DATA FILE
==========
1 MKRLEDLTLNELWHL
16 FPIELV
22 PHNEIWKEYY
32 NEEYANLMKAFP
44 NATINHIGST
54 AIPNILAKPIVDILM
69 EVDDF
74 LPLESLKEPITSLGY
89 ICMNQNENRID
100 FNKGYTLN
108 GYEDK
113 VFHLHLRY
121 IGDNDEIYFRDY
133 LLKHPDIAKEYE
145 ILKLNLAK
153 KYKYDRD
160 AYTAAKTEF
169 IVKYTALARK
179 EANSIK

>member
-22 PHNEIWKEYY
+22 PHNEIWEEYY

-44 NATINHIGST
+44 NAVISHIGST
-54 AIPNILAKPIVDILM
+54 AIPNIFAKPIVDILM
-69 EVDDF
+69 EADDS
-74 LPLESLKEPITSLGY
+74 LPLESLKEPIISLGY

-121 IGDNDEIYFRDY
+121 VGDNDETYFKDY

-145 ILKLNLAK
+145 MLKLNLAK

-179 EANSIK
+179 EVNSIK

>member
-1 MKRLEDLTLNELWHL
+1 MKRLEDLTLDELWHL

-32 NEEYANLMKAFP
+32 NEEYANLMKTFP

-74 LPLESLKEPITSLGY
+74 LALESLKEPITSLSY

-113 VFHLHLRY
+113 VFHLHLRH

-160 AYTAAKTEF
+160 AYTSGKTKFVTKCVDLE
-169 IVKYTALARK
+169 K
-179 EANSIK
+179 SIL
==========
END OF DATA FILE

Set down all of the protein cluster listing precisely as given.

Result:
1 MKRLEDLTLNELWHL
16 FPIELV
22 PHNEIWKEYY
32 NEEYANLMKAFP
44 NATINHIGST
54 AIPNILAKPIVDILM
69 EVDDF
74 LPLESLKEPITSLGY
89 ICMNQNENRID
100 FNKGYTLN
108 GYEDK
113 VFHLHLRY
121 IGDNDEIYFRDY
133 LLKHPDIAKEYE
145 ILKLNLAK
153 KYKYDRD
160 AYTAAKTEF
169 IVKYTALARK
179 EANSIK

>member
-22 PHNEIWKEYY
+22 PHNEIWEEYY

-44 NATINHIGST
+44 NAVISHIGST
-54 AIPNILAKPIVDILM
+54 AIPNIFAKPIVDILM
-69 EVDDF
+69 EADDS
-74 LPLESLKEPITSLGY
+74 LPLESLKEPIISLGY

-121 IGDNDEIYFRDY
+121 VGDNDETYFKDY

-145 ILKLNLAK
+145 MLKLNLAK

-179 EANSIK
+179 EVNSIK

>member
-1 MKRLEDLTLNELWHL
+1 MKRLEDLTLDELWHL

-32 NEEYANLMKAFP
+32 NEEYANLMKTFP

-74 LPLESLKEPITSLGY
+74 LALESLKEPITSLSY

-113 VFHLHLRY
+113 VFHLHLRH

-160 AYTAAKTEF
+160 AYTSGKTKFVTKCVDLE
-169 IVKYTALARK
+169 K
-179 EANSIK
+179 SIL